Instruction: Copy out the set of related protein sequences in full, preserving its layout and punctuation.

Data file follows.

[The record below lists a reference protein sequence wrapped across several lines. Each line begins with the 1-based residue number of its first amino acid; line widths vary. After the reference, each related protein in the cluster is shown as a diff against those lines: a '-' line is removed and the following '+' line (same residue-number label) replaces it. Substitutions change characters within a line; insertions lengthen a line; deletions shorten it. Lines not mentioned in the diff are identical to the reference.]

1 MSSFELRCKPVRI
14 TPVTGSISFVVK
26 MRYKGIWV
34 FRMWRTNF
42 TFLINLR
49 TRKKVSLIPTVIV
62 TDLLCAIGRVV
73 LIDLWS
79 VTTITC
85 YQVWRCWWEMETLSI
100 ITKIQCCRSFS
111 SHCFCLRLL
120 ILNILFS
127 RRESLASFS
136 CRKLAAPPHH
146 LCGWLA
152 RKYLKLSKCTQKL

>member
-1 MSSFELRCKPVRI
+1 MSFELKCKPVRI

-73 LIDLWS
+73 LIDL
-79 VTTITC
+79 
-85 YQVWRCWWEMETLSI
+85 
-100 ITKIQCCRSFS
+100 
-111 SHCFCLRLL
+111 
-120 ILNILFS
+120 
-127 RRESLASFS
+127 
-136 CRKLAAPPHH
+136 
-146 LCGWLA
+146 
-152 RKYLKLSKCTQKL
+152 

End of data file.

[The record below lists a reference protein sequence wrapped across several lines. Each line begins with the 1-based residue number of its first amino acid; line widths vary. After the reference, each related protein in the cluster is shown as a diff against those lines: a '-' line is removed and the following '+' line (same residue-number label) replaces it. Substitutions change characters within a line; insertions lengthen a line; deletions shorten it. Lines not mentioned in the diff are identical to the reference.]

1 MSSFELRCKPVRI
14 TPVTGSISFVVK
26 MRYKGIWV
34 FRMWRTNF
42 TFLINLR
49 TRKKVSLIPTVIV
62 TDLLCAIGRVV
73 LIDLWS
79 VTTITC
85 YQVWRCWWEMETLSI
100 ITKIQCCRSFS
111 SHCFCLRLL
120 ILNILFS
127 RRESLASFS
136 CRKLAAPPHH
146 LCGWLA
152 RKYLKLSKCTQKL

>member
-1 MSSFELRCKPVRI
+1 MSFELKCKPVRI

-73 LIDLWS
+73 LIDL
-79 VTTITC
+79 
-85 YQVWRCWWEMETLSI
+85 
-100 ITKIQCCRSFS
+100 
-111 SHCFCLRLL
+111 
-120 ILNILFS
+120 
-127 RRESLASFS
+127 
-136 CRKLAAPPHH
+136 
-146 LCGWLA
+146 
-152 RKYLKLSKCTQKL
+152 